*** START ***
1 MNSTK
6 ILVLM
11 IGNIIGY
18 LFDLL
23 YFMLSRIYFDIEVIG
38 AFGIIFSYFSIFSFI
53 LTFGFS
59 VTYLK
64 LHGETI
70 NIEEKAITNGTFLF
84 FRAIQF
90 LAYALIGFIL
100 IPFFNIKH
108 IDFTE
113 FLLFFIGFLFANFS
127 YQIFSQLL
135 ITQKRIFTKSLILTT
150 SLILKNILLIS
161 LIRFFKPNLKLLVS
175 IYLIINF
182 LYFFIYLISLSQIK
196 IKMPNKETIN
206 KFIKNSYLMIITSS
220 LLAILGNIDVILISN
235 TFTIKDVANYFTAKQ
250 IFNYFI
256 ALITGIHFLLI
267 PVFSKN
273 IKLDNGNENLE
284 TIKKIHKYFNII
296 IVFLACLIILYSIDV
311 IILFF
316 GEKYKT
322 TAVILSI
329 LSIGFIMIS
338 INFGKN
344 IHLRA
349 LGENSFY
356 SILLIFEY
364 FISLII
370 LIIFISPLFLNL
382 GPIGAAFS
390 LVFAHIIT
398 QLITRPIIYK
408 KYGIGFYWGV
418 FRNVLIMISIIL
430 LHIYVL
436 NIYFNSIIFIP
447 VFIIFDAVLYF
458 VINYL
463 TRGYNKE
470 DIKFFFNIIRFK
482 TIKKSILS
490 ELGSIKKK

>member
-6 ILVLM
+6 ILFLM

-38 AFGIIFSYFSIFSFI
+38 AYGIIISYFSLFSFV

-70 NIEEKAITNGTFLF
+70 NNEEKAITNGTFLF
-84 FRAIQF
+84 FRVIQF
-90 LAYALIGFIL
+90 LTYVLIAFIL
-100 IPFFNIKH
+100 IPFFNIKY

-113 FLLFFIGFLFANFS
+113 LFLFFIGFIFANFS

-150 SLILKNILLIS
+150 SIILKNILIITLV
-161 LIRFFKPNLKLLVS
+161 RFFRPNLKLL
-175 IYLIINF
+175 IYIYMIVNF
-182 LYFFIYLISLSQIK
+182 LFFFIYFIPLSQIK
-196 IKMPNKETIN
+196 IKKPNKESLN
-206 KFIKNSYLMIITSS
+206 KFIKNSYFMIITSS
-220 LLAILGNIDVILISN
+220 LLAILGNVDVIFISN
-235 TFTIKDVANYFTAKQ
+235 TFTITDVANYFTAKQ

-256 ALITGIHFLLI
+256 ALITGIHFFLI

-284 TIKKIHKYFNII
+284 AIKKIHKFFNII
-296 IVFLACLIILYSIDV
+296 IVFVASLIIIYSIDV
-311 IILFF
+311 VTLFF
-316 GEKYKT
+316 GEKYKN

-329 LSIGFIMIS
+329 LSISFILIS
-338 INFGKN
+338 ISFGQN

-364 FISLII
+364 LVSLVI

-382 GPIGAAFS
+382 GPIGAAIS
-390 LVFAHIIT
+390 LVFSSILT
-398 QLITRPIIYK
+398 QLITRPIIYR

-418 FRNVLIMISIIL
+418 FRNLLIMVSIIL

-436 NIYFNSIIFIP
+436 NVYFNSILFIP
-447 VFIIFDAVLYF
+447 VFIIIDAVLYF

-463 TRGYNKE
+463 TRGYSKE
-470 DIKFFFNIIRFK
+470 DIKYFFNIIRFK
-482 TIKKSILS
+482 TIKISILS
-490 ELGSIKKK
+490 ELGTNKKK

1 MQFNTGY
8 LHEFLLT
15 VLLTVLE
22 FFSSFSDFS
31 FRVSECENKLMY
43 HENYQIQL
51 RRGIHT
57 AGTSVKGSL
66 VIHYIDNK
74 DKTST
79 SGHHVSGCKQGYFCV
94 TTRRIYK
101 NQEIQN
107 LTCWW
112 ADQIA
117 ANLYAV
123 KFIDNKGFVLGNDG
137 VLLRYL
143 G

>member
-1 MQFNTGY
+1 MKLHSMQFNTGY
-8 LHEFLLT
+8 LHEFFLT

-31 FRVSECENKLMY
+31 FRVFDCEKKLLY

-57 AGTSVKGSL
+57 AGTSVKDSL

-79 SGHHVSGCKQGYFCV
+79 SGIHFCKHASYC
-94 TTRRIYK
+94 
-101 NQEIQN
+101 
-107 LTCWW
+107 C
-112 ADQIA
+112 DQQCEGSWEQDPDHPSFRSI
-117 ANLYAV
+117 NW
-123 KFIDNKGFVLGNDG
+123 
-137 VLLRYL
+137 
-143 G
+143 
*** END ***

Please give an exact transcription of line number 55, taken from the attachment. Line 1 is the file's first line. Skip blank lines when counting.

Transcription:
>member